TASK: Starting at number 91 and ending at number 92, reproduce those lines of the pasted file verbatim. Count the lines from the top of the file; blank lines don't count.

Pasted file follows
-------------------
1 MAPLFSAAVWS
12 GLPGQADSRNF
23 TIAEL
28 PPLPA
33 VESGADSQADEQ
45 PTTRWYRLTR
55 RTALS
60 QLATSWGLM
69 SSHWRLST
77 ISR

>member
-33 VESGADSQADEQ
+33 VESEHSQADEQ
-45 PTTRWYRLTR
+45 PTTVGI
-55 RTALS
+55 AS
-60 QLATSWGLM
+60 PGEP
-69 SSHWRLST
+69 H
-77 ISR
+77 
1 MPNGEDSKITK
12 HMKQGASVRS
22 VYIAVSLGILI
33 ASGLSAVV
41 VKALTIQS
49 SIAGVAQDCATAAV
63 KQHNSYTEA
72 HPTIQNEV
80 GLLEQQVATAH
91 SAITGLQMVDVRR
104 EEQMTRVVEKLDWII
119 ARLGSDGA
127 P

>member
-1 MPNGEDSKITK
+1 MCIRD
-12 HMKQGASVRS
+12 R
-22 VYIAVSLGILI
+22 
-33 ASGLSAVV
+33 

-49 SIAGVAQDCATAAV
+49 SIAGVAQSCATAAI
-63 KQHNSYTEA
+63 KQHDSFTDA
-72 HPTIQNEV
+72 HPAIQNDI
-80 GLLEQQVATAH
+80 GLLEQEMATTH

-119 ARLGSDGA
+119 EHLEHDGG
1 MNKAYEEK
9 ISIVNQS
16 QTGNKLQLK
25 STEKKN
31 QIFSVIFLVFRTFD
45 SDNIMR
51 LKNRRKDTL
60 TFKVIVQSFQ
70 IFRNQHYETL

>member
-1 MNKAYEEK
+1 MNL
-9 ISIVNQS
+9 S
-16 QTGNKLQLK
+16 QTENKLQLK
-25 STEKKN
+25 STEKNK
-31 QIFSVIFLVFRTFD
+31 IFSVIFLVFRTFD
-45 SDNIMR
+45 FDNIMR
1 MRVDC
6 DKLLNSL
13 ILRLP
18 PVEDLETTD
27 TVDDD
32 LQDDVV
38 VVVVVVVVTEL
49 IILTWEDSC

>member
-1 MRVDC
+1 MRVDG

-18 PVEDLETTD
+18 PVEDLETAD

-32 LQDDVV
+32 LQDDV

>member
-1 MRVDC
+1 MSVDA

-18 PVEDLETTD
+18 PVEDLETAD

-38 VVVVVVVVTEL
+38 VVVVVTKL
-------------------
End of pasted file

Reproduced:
-32 LQDDVV
+32 LQDDV